I have sometimes witnessed puzzled looks on faces of customers while presenting business cases with big Return on Investment (ROI) projections.
I am writing to share my experiences in an attempt to identify common themes for creating authentic and convincing ROI models and business cases.
Actually, I have a hidden agenda as well. I am helping to update SAP’s web-site on value management. So, in addition to your feedback on this blog, I am seeking suggestions for topics for this web-site.
This project has a big ROI- so what?
Over the last 20 years, I have developed business cases and ROI calculators for IT projects, based on SAP as well as other solutions. The projected customer savings and ROIs have ranged from low and modest to really huge (of course depending on a bunch of factors such as customer size, current state of business operation, etc.).
Often customers do not trust the projected benefits running in tens of millions of dollars per year… or a 100 BILLION DOLLARS (just kidding.. that last number was inspired by an Austin Powers movie 🙂 )
Consider following examples (numbers rounded off to maintain customers’ confidentiality).
- Large Investment: SAP based global transformation program. Expected annual benefits over 100 million dollars
- Medium Investment: e-Procurement/ SRM Project. Projected annual ROI- over 100%
- Small Investment: Custom Application Development project based on one of the SAP pre-built solutions. Projected annual ROI – Over 225%
Interestingly, the above numbers were all reasonable and realizable for those specific project situations. The challenge in fact was in convincing the customer, and demonstrating that these were not consultant “hyped up” numbers.
Building convincing ROI models
Here are a few suggestions:
- Do not give in to the temptation/ inclination to include the most optimistic numbers, while building the model. If appropriate, provide a range of estimates, e.g., low/medium/high or conservative/ likely/optimistic
- Estimate the costs based on recent data, and build enough contingencies for any unforeseen events
- Use benchmark data from similar projects, preferably from the same solution/ industry
- Research, analyze and establish benefit-drivers and KPIs that are relevant to the project/ solution. Typical benefit categories include labor efficiencies and incremental revenues. Then, there are benefits derived from unique functional features of the proposed solutions such as SAP HANA or SAP Mobile Solutions, which must be carefully analyzed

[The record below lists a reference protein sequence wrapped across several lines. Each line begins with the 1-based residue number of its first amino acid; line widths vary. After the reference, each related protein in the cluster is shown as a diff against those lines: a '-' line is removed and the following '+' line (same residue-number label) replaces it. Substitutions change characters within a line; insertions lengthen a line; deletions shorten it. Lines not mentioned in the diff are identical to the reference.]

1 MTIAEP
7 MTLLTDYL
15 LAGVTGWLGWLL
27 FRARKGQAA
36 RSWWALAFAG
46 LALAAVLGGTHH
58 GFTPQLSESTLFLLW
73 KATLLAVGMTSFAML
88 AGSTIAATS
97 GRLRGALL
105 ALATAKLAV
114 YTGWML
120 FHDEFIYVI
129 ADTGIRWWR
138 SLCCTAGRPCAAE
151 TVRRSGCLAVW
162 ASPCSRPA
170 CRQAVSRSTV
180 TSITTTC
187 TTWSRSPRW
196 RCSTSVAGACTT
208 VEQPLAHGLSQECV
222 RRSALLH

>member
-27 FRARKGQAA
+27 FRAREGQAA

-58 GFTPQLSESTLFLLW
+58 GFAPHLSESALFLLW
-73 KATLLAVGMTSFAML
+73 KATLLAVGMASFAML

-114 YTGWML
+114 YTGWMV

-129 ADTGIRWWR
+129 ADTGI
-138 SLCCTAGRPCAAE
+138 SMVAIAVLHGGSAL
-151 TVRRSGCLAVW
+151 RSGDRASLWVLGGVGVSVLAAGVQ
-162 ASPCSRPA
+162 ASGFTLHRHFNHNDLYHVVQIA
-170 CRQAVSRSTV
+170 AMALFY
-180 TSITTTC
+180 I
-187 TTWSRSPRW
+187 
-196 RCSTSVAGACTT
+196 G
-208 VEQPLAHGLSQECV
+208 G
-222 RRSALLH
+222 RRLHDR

- Use a top-down or a bottom-up approach, as appropriate for computing benefits. Then, slice and dice the available information and present a logical reasoning to build/derive benefits
- Avoid making sweeping assumptions because it makes ROI model error-prone and also leaves your customer un-convinced
- Resist the urge to quantify every benefit category. Classify these non-quantifiable benefits as “qualitative” or “soft”
- Suggest ways to realize benefits while making sure to minimize business interruptions. For example- The labor efficiencies as a result of a Supplier Relationship Management (SRM) deployment can be realized, not necessarily by cutting the number of buyers, but training/moving them to value-added roles such as contract specialists.
See the big picture
It is important to understand that building Business Case/ ROI is only one activity during the discovery phase of the Value Management lifecycle. SAP defines value management lifecycle phases as “Discovery”; “Realization”; and “Optimization”.
ROI/ Business case is not just about number crunching, but also suggesting smart and cost-effective strategies for IT projects. In an earlier blog, I had explained how SAP SRM Rapid-Deployment Solutions can be used not just to reduce time to implement, but also to help realize good Return on Investments.
Lastly, creating a value management mindset is very important. SAP Value Academy helps promote adoption of value management among SAP customers.
I am a Sr. Principal with SAP’s Business Transformation Services group. Prior to SAP, I worked at a large consulting firm as Partner and management consultant. Please respond to this blog on SCN. You may email me privately @ firstname.lastname@example.org